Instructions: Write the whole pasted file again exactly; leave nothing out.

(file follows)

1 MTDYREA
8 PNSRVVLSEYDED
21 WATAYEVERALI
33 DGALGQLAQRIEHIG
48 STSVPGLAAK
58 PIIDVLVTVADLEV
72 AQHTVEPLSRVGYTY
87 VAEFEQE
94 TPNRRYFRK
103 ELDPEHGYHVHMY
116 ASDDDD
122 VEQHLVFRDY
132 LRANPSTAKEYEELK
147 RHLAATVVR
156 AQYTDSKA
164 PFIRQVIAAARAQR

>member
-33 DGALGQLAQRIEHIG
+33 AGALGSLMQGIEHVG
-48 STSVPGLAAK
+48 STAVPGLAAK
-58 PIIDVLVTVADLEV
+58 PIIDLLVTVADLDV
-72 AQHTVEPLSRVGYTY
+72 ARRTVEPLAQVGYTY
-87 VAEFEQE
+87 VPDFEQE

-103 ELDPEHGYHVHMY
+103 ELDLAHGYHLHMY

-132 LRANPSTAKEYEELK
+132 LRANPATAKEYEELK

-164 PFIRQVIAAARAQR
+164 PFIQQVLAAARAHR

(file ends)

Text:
1 MTDYREA
8 PNSRVVLSEYDED
21 WATAYEVERALI
33 DGALGQLAQRIEHIG
48 STSVPGLAAK
58 PIIDVLVTVADLEV
72 AQHTVEPLSRVGYTY
87 VAEFEQE
94 TPNRRYFRK
103 ELDPEHGYHVHMY
116 ASDDDD
122 VEQHLVFRDY
132 LRANPSTAKEYEELK
147 RHLAATVVR
156 AQYTDSKA
164 PFIRQVIAAARAQR

>member
-33 DGALGQLAQRIEHIG
+33 AGALGSLMQGIEHVG
-48 STSVPGLAAK
+48 STAVPGLAAK
-58 PIIDVLVTVADLEV
+58 PIIDLLVTVADLDV
-72 AQHTVEPLSRVGYTY
+72 ARRTVEPLAQVGYTY
-87 VAEFEQE
+87 VPDFEQE

-103 ELDPEHGYHVHMY
+103 ELDLAHGYHLHMY

-132 LRANPSTAKEYEELK
+132 LRANPATAKEYEELK

-164 PFIRQVIAAARAQR
+164 PFIQQVLAAARAHR